Antibacterianos/farmacologia , Artemisininas/farmacologia , Fotoquimioterapia , Fármacos Fotossensibilizantes/farmacologia , Porphyromonas gingivalis/efeitos dos fármacos , Cloreto de Tolônio/farmacologia , Biofilmes/efeitos dos fármacos , Viabilidade Microbiana/efeitos dos fármacos , Fármacos Fotossensibilizantes/metabolismo , Porphyromonas gingivalis/metabolismo , Cloreto de Tolônio/metabolismo
19.
Infect Immun ; 89(2)2021 01 19.
Artigo em Inglês | MEDLINE | ID: mdl-33257533

RESUMO

The majority of Gram-negative bacteria elicit a potent immune response via recognition of lipid A expressed on the outer bacterial membrane by the host immune receptor Toll-like receptor 4 (TLR4). However, some Gram-negative bacteria evade detection by TLR4 or alter the outcome of TLR4 signaling by modification of lipid A species. Although the role of lipid A modifications on host innate immunity has been examined in some detail, it is currently unclear how lipid A remodeling influences host adaptive immunity. One prototypic Gram-negative bacterium that modifies its lipid A structure is Porphyromonas gingivalis, an anaerobic pathobiont that colonizes the human periodontium and induces chronic low-grade inflammation that is associated with periodontal disease as well as a number of systemic inflammatory disorders. P. gingivalis produces dephosphorylated and deacylated lipid A structures displaying altered activities at TLR4. Here, we explored the functional role of P. gingivalis lipid A modifications on TLR4-dependent innate and adaptive immune responses in mouse bone marrow-derived dendritic cells (BMDCs). We discovered that lipid A 4'-phosphate removal is required for P. gingivalis to evade BMDC-dependent proinflammatory cytokine responses and markedly limits the bacterium's capacity to induce beta interferon (IFN-ß) production. In addition, lipid A 4'-phosphatase activity prevents canonical bacterium-induced delay in antigen degradation, which leads to inefficient antigen cross-presentation and a failure to cross-prime CD8 T cells specific for a P. gingivalis-associated antigen. We propose that lipid A modifications produced by this bacterium alter host TLR4-dependent adaptive immunity to establish chronic infections associated with a number of systemic inflammatory disorders.


Assuntos
Linfócitos T CD8-Positivos/metabolismo , Apresentação Cruzada/fisiologia , Células Dendríticas/metabolismo , Imunidade Inata/fisiologia , Lipopolissacarídeos/metabolismo , Porphyromonas gingivalis/metabolismo , Porphyromonas gingivalis/patogenicidade , Variação Genética , Genótipo , Interações Hospedeiro-Patógeno , Humanos , Periodonto/microbiologia , Porphyromonas gingivalis/genética , Porphyromonas gingivalis/imunologia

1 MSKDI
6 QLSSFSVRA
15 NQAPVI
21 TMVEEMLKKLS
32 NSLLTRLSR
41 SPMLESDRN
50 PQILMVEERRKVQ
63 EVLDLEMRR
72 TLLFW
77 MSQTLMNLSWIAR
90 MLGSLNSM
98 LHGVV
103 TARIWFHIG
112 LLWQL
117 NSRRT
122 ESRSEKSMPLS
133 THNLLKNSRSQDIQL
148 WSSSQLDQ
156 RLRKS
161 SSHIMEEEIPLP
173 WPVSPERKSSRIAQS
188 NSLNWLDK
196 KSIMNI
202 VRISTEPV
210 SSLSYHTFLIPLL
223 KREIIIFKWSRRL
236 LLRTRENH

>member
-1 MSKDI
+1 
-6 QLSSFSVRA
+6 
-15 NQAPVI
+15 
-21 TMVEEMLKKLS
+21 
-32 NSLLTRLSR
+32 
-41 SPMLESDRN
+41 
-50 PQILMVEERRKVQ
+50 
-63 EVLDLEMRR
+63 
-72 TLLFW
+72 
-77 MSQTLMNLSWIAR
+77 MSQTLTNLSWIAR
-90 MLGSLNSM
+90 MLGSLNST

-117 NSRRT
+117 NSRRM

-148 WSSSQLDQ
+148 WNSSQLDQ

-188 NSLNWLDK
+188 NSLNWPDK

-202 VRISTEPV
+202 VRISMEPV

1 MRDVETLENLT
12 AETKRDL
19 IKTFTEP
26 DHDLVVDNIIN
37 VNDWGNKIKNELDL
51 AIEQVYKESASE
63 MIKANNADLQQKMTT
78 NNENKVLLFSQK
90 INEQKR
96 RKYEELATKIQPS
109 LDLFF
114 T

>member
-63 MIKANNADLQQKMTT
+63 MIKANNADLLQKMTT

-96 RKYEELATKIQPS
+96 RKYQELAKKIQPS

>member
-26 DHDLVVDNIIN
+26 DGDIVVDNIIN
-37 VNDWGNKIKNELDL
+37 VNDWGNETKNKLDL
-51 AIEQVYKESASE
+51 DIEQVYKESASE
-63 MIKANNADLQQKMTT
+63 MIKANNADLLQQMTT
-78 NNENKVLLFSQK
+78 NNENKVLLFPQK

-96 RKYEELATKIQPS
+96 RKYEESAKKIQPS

20.
FEBS J ; 288(5): 1479-1495, 2021 03.
Artigo em Inglês | MEDLINE | ID: mdl-32681704

RESUMO

Several studies have shown a clear association between periodontal disease and increased risk of cardiovascular disease. Porphyromonas gingivalis (Pg), a key oral pathogen, and its cell surface-expressed gingipains, induce oedema in a zebrafish larvae infection model although the mechanism of these vascular effects is unknown. Here, we aimed to determine whether Pg-induced vascular damage is mediated by gingipains. In vitro, human endothelial cells from different vascular beds were invaded by wild-type (W83) but not gingipain-deficient (ΔK/R-ab) Pg. W83 infection resulted in increased endothelial permeability as well as decreased cell surface abundance of endothelial adhesion molecules PECAM-1 and VE-cadherin compared to infection with ΔK/R-ab. In agreement, when transgenic zebrafish larvae expressing fluorescently labelled PECAM-1 or VE-cadherin were systemically infected with W83 or ΔK/R-ab, a significant reduction in adhesion molecule fluorescence was observed specifically in endothelium proximal to W83 bacteria through a gingipain-dependent mechanism. Furthermore, this was associated with increased vascular permeability in vivo when assessed by dextran leakage microangiography. These data are the first to show that Pg directly mediates vascular damage in vivo by degrading PECAM-1 and VE-cadherin. Our data provide a molecular mechanism by which Pg might contribute to cardiovascular disease.


Assuntos
Infecções por Bacteroidaceae/etiologia , Cardiomegalia/etiologia , Edema/etiologia , Células Endoteliais/efeitos dos fármacos , Cisteína Endopeptidases Gingipaínas/toxicidade , Porphyromonas gingivalis/patogenicidade , Animais , Animais Geneticamente Modificados , Antígenos CD/genética , Antígenos CD/metabolismo , Infecções por Bacteroidaceae/genética , Infecções por Bacteroidaceae/metabolismo , Infecções por Bacteroidaceae/patologia , Caderinas/genética , Caderinas/metabolismo , Permeabilidade Capilar/efeitos dos fármacos , Cardiomegalia/genética , Cardiomegalia/metabolismo , Cardiomegalia/patologia , Edema/genética , Edema/metabolismo , Edema/patologia , Embrião não Mamífero , Células Endoteliais/metabolismo , Células Endoteliais/patologia , Angiofluoresceinografia , Expressão Gênica/efeitos dos fármacos , Genes Reporter , Cisteína Endopeptidases Gingipaínas/biossíntese , Proteínas de Fluorescência Verde/genética , Proteínas de Fluorescência Verde/metabolismo , Humanos , Larva/efeitos dos fármacos , Larva/microbiologia , Molécula-1 de Adesão Celular Endotelial a Plaquetas/genética , Molécula-1 de Adesão Celular Endotelial a Plaquetas/metabolismo , Porphyromonas gingivalis/crescimento & desenvolvimento , Porphyromonas gingivalis/metabolismo , Cultura Primária de Células , Transdução de Sinais , Peixe-Zebra